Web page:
By Ralph Capone, MD
There is so much that is hype and overreaction to this “statement” by many physicians and medical students. This ruling will affect very few individual women; it doesn’t “outlaw” contraception and at most, for those who work for an insured group who opposes the ACA mandate, they can still get it with a co-pay. Even the article estimates there to be only about 200 companies that this order will liberate from this mandate which opposes their conscience rights.
The physicians write, too, of the clear science supporting the safety of contraception and great healthcare outcomes benefitting the public good—as though by writing it this way, it just makes it so. The World Health Organization lists hormonal contraceptives as a Class I carcinogen. Also, among other concerns there has been a reduction in fertility (yes, correlation is not causal but good science at least explores and doesn’t ignore this important fact). There are environmental issues (e.g., the pollution of a majority of rivers, some estimates at 80 percent of American rivers, with estrogen byproducts). Where is the environmental outrage at the harm done to the aquatic biome (e.g., the development of intersex fishes)?
None of these are moral or religious concerns or dangers. To be sure, those dangers—the moral and religious ones—are not insignificant. But our society and the culture have rapidly developed a tin ear (or a hardened heart) for these issues that are even more potentially pernicious to individual souls concerning the purpose of sex, the meaning of authentic love, and the understanding of the mystery (sacramentum) of marriage in which two become one and images the mystery of God in His unity and fecundity, and of Christ and His Church (the bridegroom and His bride).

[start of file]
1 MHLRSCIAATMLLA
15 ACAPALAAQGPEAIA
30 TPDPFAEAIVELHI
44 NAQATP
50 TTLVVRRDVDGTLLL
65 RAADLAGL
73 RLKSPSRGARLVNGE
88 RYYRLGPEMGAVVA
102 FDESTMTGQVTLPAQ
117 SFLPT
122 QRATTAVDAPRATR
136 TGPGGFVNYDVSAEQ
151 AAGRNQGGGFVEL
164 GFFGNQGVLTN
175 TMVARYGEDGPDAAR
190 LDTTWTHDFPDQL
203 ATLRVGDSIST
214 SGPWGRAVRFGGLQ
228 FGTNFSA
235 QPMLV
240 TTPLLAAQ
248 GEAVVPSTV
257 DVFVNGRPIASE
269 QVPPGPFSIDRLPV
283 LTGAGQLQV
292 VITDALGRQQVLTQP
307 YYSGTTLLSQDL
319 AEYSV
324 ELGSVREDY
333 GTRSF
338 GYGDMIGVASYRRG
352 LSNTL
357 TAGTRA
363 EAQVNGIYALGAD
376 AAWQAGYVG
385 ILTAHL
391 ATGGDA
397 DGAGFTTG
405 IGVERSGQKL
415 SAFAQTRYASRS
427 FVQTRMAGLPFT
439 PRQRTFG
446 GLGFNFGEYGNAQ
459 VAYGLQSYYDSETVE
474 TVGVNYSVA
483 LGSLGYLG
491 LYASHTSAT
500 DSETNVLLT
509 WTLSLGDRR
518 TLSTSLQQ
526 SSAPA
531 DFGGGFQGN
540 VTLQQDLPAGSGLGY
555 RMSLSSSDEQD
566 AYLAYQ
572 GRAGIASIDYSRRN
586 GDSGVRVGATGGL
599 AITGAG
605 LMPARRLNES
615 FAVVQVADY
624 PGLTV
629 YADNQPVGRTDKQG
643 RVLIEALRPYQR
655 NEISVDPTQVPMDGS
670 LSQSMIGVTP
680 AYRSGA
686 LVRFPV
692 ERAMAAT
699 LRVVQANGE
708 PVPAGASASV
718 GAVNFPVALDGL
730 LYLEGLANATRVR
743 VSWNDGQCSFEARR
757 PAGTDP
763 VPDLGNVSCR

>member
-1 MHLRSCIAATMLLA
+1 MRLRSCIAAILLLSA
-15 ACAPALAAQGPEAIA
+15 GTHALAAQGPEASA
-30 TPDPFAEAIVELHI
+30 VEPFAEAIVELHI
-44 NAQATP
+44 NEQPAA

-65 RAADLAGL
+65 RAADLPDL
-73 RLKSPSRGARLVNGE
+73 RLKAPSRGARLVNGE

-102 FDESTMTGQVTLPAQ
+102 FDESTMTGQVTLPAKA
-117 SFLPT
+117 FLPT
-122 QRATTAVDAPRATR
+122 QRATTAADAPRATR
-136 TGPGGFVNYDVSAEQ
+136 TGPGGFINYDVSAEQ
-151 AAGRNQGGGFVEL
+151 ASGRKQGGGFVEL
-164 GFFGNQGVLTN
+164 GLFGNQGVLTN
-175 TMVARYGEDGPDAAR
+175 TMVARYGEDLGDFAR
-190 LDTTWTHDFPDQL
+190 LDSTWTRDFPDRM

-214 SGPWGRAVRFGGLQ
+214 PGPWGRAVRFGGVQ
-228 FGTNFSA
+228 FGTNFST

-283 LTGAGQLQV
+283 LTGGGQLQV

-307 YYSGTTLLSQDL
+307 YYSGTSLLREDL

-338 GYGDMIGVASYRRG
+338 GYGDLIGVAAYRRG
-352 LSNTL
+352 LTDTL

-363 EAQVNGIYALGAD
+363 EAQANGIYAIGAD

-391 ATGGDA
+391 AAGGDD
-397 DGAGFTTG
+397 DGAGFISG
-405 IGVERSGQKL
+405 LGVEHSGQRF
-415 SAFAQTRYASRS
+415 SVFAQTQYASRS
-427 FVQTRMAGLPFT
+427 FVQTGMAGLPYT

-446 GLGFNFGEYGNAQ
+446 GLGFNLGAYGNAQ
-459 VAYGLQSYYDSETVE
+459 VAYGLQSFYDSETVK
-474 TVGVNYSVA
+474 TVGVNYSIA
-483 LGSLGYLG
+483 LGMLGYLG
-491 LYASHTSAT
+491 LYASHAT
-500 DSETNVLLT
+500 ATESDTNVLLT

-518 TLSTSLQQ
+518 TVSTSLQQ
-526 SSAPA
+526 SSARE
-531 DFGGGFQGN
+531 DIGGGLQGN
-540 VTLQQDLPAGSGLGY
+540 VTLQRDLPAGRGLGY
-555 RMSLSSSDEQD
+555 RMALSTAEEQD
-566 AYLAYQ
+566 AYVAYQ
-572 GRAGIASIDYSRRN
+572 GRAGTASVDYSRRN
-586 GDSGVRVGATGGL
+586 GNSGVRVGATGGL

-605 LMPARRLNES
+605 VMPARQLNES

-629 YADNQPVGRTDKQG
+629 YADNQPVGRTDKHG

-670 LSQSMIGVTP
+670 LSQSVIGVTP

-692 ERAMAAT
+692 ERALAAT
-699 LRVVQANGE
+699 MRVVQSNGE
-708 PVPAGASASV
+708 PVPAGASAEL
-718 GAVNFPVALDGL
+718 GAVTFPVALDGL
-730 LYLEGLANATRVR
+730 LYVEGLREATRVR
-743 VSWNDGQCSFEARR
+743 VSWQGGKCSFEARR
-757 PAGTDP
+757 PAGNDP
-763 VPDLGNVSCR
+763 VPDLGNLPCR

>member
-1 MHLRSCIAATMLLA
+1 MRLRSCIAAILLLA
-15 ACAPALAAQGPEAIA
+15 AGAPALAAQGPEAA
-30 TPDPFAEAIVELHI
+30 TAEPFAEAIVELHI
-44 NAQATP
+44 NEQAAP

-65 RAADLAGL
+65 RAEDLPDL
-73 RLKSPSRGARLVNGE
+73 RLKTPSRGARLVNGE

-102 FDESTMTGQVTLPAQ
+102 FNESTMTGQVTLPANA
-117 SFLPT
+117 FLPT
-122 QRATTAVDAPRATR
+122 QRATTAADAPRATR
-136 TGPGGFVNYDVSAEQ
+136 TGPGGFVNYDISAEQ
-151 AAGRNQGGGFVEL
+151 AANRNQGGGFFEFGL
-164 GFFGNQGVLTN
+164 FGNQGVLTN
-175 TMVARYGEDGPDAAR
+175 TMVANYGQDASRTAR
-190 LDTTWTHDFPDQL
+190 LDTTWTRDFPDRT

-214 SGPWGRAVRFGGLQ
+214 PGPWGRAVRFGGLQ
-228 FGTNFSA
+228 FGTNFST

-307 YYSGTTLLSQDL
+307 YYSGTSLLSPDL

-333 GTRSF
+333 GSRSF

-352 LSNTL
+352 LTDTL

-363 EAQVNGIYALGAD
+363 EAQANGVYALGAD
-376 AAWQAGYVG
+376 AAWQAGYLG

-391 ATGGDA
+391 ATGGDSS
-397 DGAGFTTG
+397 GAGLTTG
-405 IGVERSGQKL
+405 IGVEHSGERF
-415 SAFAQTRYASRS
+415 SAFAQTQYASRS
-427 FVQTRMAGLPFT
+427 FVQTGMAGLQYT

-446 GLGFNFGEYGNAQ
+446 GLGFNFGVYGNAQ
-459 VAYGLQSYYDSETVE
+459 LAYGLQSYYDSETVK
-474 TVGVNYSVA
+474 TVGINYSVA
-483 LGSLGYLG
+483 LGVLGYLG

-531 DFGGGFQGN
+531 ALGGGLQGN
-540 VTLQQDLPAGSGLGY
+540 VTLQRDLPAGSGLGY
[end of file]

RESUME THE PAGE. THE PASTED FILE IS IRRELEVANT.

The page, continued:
Finally our times have denied the gift of children. Since Roe v. Wade, many children have been classified as “unwanted.” Also, due to increasing infertility and IVF, children have been made into objects—commodities to be made and killed at will—or frozen in cryoprecipitate freezers, what the late great Jerome LeJeune called “concentration cans.”
The tragic irony of our progressive, scientific-materialistic time, is that society experiences in reality the diametric opposite from what those proponents of the time express. Instead of safety, common good, and healthy family planning, we are in fact living in a time of great individual and environmental health risks from the widespread use of contraceptives, and also we are experiencing conditions that harm families, children, and the common good. Then there are the great harms to the spiritual welfare to so many.
The official medical profession has been thoroughly co-opted, including many of its journals and professional societies. Many physicians support the secular, progressivist agenda. Science and reason without faith are leading us deeper into moral relativism (in the words of Pope Emeritus Benedict) and this is being led by those who once promoted the common good by their untiring dedication to the health and well-being of individuals. Those physicians did their utmost in this regard and did not fashion themselves as agents of social change in the thrall of government or corporate power.
Precisely this is why what is being witnessed today is a shift from sanctity of life bioethics to quality of life ethics. The individual doesn’t really count—it’s the larger agenda of utility and scientific materialism that has become the driving force behind a way of life that is empty of authentic compassion and concern for one another. A time and culture that lacks God lacks true love for each other. The medical profession would be better served by hearing from those other voices who respect life and the health and welfare of their individual patients, and who question the assumptions of our culture and times. We need to hear from more physicians who will work to protect and defend the sanctity of all human life, from conception to its natural ending.